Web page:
All photos: Hannah Palmer Egan
I first made this dish in college, not long after returning from Italy, where I learned that amazing meals could be had using just a handful of decent ingredients. It's one of those early recipes that endures — easy, flexible, delicious — and is a go-to crowd pleaser. I make it in a pinch when all I have in the house are tomatoes, pasta, cheese and, if I'm lucky, deli meat.
With half a dozen past-prime tomatoes (some from last week's shenanigans at New Village Farm
, some via mom delivery) this was just the thing last night. What's cool about this recipe is that the pasta cooks in the liquid that leaches from the raw tomatoes as they cook, so it absorbs their rich flavor and requires virtually zero seasoning. The ham and cheese provide plenty of salt to lift the dish from the doldrums.
Pasta Pomodoro With Ham
Serves 4-6 as a course, or 2 as a meal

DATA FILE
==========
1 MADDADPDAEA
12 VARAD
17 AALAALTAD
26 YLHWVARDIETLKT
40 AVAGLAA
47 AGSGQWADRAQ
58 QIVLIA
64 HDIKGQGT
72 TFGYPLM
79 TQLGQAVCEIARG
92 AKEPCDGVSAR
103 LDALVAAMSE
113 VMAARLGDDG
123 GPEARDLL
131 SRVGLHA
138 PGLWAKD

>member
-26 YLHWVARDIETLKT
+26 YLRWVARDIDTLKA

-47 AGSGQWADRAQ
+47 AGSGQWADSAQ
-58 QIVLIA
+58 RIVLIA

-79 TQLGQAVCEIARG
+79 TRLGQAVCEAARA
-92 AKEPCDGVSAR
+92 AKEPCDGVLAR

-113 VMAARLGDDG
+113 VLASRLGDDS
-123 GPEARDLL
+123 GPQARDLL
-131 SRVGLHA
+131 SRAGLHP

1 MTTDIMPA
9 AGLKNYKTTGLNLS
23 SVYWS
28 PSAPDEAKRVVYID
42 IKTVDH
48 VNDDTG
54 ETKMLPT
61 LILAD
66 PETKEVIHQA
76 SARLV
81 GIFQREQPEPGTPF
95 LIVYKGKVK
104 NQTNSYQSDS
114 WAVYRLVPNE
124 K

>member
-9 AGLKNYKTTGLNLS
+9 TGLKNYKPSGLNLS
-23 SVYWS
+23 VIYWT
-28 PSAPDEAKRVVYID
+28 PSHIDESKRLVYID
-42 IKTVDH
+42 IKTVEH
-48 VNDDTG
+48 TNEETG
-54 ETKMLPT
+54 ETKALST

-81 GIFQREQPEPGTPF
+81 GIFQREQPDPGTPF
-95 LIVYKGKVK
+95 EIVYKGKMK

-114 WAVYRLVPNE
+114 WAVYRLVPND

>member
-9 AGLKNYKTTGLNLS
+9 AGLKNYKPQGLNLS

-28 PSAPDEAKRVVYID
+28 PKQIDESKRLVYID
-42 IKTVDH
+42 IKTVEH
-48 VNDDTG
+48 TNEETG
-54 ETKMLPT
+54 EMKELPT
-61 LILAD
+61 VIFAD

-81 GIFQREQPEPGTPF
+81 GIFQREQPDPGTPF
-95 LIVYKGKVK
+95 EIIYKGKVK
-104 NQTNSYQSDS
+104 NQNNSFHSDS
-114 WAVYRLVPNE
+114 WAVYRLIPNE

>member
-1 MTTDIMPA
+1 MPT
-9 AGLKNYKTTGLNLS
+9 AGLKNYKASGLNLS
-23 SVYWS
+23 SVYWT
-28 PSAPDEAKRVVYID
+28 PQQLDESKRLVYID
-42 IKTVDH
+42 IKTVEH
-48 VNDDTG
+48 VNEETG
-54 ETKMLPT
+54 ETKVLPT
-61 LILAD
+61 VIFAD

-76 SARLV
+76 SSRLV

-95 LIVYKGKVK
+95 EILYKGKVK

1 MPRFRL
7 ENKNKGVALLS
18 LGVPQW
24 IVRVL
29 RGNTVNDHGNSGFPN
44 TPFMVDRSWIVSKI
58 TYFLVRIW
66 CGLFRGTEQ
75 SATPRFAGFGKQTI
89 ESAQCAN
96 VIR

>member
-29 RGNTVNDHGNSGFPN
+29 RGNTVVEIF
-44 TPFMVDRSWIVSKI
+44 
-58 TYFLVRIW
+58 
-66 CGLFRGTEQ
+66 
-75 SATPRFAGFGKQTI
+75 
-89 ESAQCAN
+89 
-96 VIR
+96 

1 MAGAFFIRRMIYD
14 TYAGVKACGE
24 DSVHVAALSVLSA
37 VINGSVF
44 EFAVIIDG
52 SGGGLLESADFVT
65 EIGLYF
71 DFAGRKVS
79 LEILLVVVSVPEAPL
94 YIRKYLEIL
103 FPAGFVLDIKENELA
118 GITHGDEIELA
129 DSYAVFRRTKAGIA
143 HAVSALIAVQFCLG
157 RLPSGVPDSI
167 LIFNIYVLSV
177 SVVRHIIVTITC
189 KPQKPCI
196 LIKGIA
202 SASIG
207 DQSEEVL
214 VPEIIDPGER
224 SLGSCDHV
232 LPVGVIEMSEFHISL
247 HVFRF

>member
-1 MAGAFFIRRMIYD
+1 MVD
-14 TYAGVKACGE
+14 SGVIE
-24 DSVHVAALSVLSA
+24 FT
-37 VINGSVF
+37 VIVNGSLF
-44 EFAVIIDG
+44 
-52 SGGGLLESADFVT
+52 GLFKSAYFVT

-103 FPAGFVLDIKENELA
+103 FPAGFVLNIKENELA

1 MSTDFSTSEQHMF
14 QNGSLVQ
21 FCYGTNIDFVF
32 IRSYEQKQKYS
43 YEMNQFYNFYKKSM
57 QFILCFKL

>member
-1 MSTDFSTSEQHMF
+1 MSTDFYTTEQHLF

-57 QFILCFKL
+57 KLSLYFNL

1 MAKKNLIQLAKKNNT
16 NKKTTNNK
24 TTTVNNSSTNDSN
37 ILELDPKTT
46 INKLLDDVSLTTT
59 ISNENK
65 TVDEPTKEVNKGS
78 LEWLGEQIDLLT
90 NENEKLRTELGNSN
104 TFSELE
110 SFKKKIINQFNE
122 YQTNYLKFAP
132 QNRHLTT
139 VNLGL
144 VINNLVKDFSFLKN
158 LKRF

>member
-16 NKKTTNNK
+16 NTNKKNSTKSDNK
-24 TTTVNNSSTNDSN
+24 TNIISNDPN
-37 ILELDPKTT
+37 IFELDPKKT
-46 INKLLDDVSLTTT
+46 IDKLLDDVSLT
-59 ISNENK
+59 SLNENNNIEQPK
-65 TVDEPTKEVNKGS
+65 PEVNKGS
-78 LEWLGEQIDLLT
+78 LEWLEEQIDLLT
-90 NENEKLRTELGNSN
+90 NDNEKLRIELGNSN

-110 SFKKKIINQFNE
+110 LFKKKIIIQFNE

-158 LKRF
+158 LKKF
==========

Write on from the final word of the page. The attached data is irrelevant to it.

2-3 tablespoons extra-virgin olive oil
1 clove garlic, minced
1 cup deli ham, chopped*
4 cups tomatoes, quartered
1/2 pound angel hair pasta
Salt and pepper to taste
1 cup pecorino Romano
In a large skillet, heat oil over medium heat. Simmer garlic for 1-2 minutes, then add ham and cook, stirring occasionally, for 3-5 minutes until the ham just begins to crisp around the edges. Add the tomatoes and cook for 10-15 minutes until they dissolve into a loose, very watery sauce.
At 15 minutes, add the pasta to the tomato mixture, making sure all the pasta is submerged in the sauce. Cover and cook over medium-low heat, stirring often, until pasta is al dente, about 7-10 minutes.**
Dust with freshly grated pecorino or Parmesan and serve immediately.
*For a dressier dish, use prosciutto or fine Spanish ham.
**Pasta cooking time depends on the moisture content of the tomatoes. With drier, meatier varieties, the sauce may start to dry up a little before the pasta is cooked; if that happens, add a 1/2 cup of water, cover and simmer until it is done. In the alternative, if the pasta is cooked and the sauce is still very watery, increase heat to medium-high and cook uncovered, stirring constantly, until the excess water cooks off.